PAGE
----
Happy Mother's Day!
Some of you web-junkies will have no-doubt already seen the Google Doodle for the day today. I enjoy throwing a few seconds of my day at it here and there, but this one is pretty cute. They always make a neat little thing out of their name based on something that happened that day in history (or someone's birthday, etc.) Check it out by going to their home page at www.google.com
Another absolute must-read is Tony Cavalier's latest blog post entry: "The White Carnation". What a heart-felt and warm tribute to mom! It is so important to honor mom, and to develop that "attitude of gratitude" so that she feels good about the people she poured her life into and now gets to see less and l can echo many of his sentiments of mom being the best "coach" I've had.
Of course, for me as a husband and father, I'm half-dreading the time when the kids start entering the ages where the "coaching" instinct takes off in my wife. She's already been a wonderful/spectacular mother to our four children, but there's four of them! I hope there's some space in there for me somewhere (the Google Doodle doesn't give me much to work with ;-) I'm going to be a little annoyed if, by the time the kids are out of the house and I finally get her to myself again that all she thinks about are those kids scattered abroad-- but, that's the way it's been, and it will probably be the way it goes. So I'll just have to keep doing what I can to make/keep her happy (because if Momma ain't happy ain't nobody happy). I can see it now: my occasional messages to my adult children to "Call your mother!"
Okay, that probably should have been a tangent-thingy... my bad. Let's get to the forecast. It's a wet one. Here's the HPC surface map rendering:
They have the same element we talked about a few days ago that would be showing up on the map, the "inverted trough". It will be focusing some steadier showers through Kentucky and parts of West Virginia during the day today, but primarily we will see a jump from one side of the Ohio river to the other as the mountains play with the dynamics of this storm system. As I write this, it is pouring the rain down closer to lexington and right down through Tennessee, with precious little toward Charleston. However, the next set-up we will see will put this same axis of heavier showers directly over the eastern mountain counties. There will be some steady rain for the folks in between, but the primary area of flooding concern will be over in the mountains this time around.
The next question becomes: when will it all end? (I mean the rain anyway) Well, the models are telling a differing story, and it's because of how they are handling the upper-air dynamics rather than exclusively what's going on at the surface.
|GFS - Tuesday AM||WRF - Tuesday AM|
|GFS - Tuesday AM (Vorticity)||WRF - Tuesday AM (Vorticity)|
The GFS wants to move the rain through the mountains more quickly, and the WRF shows the showers hung-up for a while longer such that the umbrellas are out on Tuesday. Yesterday these same model runs were both keeping the rain in town for at least part of Tuesday. When you look at the upper air dynamics (the "vorticity" map on the lower row), the reasons for the difference emerge. In any long-wave trough or elongated low pressure system there are going to be these smaller impusles that will be carried along the prevailing winds aloft. On the maps above, they are represented by the red blobs with the "X" in the middle. In this case, they are rotating around the base of a trough in the upper atmosphere (believe it or not, meteorologists have to keep an eye on troughs and ridges, highs and lows, at many different levels of the atmosphere). Simply, the GFS finishes the last such impulse through the area while the WRF shows another one coming in. These little buggers can be finnicky, so it's quite a challenge to see different computer models retain the exact same representation of how this vorticity is combining, separating, moving, and shaking :-)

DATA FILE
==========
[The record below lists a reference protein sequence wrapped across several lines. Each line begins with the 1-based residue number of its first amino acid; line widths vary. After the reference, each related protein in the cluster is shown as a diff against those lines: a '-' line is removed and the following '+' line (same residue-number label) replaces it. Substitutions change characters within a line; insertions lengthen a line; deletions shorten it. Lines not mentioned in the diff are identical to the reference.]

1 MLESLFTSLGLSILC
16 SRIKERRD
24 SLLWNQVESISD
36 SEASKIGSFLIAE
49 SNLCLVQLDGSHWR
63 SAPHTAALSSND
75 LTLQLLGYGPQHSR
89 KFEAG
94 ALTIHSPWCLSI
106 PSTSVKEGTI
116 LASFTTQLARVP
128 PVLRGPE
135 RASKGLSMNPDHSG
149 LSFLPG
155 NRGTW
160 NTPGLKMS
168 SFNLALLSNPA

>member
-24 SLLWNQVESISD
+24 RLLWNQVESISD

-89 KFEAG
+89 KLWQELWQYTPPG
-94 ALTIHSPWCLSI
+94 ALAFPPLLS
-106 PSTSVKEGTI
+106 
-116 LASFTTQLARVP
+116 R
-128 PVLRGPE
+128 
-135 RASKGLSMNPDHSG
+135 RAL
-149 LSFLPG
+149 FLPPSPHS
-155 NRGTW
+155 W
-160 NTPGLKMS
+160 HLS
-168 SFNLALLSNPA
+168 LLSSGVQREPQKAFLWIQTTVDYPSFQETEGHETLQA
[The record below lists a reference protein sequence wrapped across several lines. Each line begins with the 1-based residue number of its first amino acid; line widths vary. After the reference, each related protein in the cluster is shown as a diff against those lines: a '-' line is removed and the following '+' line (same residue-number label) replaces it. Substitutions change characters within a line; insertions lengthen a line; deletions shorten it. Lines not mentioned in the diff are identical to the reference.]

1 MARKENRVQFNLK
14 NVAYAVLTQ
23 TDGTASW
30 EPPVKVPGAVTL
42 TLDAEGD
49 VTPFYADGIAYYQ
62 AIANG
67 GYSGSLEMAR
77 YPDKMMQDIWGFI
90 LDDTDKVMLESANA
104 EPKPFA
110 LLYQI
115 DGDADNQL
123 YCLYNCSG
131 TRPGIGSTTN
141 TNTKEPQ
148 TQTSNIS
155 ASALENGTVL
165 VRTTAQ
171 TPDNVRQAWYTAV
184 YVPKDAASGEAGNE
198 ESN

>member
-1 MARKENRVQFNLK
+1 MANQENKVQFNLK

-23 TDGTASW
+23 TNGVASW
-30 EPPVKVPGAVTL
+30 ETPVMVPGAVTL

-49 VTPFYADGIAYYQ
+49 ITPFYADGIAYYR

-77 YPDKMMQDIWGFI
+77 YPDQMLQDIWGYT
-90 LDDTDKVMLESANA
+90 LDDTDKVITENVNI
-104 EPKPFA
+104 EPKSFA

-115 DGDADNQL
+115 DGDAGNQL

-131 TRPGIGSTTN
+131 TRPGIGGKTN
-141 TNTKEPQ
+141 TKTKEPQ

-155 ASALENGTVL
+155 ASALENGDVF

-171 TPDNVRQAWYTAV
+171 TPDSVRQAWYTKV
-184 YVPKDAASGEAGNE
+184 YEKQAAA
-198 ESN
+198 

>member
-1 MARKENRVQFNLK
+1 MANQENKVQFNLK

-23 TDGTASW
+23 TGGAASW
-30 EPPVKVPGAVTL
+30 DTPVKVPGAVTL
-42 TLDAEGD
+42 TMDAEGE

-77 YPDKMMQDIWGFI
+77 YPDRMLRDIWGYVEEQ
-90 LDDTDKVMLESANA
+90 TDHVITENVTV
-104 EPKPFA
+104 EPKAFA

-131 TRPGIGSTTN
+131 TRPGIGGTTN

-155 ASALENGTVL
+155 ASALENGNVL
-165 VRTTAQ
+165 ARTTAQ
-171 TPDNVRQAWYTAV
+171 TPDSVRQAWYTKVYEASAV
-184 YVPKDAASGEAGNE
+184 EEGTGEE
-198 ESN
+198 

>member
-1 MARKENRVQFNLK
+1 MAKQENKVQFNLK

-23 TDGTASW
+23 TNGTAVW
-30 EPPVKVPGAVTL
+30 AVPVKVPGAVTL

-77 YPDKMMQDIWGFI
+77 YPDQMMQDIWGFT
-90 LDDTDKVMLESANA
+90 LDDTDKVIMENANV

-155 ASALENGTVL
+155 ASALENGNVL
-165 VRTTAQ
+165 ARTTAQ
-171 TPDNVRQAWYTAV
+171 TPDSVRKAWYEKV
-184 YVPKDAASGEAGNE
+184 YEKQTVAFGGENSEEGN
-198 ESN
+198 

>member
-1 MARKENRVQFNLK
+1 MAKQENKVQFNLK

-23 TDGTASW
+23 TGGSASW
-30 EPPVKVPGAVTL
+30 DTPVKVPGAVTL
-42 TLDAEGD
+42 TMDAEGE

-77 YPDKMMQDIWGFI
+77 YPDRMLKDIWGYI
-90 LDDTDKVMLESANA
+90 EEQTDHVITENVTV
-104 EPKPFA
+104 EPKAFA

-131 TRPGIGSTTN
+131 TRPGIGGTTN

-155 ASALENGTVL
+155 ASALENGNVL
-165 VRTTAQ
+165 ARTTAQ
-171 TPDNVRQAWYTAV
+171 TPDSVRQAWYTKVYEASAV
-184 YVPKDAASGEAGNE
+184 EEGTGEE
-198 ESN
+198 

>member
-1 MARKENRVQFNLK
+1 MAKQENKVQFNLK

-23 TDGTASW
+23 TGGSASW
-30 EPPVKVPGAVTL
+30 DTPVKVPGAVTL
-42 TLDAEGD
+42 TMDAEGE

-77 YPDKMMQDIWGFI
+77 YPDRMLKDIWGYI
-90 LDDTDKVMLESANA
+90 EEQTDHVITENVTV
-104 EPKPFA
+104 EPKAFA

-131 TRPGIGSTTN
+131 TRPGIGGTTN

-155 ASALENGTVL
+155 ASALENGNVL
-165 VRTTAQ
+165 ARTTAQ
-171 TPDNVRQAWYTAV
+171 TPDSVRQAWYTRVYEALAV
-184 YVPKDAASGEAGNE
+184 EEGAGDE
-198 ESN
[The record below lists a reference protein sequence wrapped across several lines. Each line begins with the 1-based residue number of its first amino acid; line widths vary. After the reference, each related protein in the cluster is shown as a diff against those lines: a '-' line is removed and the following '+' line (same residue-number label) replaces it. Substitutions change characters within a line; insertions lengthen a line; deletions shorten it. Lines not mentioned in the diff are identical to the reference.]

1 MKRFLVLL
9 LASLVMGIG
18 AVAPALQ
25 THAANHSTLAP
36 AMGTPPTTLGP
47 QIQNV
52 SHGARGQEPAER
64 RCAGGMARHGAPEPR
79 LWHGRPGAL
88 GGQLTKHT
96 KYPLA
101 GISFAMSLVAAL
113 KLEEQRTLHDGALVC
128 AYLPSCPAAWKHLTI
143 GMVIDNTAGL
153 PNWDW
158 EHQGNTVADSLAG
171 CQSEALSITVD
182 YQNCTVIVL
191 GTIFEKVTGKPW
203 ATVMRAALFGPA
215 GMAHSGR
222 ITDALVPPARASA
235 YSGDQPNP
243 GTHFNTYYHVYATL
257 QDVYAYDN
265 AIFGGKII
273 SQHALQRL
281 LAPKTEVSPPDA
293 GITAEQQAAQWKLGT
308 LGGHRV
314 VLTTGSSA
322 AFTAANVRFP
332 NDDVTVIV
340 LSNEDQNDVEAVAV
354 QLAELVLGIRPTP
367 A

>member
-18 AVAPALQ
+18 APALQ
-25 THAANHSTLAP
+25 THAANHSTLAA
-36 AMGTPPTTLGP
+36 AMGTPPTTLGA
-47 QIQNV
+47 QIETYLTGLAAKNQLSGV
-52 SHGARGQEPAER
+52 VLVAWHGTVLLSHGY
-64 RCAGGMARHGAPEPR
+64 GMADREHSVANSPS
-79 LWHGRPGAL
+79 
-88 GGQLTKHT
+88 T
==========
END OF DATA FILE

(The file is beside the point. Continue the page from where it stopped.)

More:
In this situation, the meteorologist will step in, recognize how the models have been handling this system in previous runs, identify the climatology of the mountains as being one that l-o-v-e-s to hang up showers a little longer overhead, and edge toward the WRF model in the final forecast.... So sorry, I'm thinking we're getting rained-on on Tuesday as well ;-)
Here's the precipitation estimate as it stands now:
|HAS Precipitation Forecast||HPC Precipitation Forecast|
In the immediate term, the rain is heavy just to our west (and we'll have to keep an eye on things in case flooding becomes a problem). But, eventually, you'll see that shift that hops over and refocuses on the mountains. Here's a rendering that covers early next week as well:
|HPC - Rainfall Estimate - By Wednesday AM|
Obviously any over-lap between the two phases of this storm is going to cause some problems here, but the hope is that we'll stay at the high-end of the 'manageable' phase. Thunderstorms are not expected to play a large role in this event, so the idea of 'flash' flooding will not be as likely. It'll just be those steady, longer-form rain showers that don't allow for many cracks in the clouds. We'll be keeping an eye on it!
And, oh yes... Call your mother!
|Regional Radar/Satellite with Warnings Tracking||
|Temperatures||HD Doppler Radar||Estimated Rainfall||Active Warnings|
|Click For Larger||Click For Interactive Radar||Click For Larger||Click For Larger|
Have a great day everyone!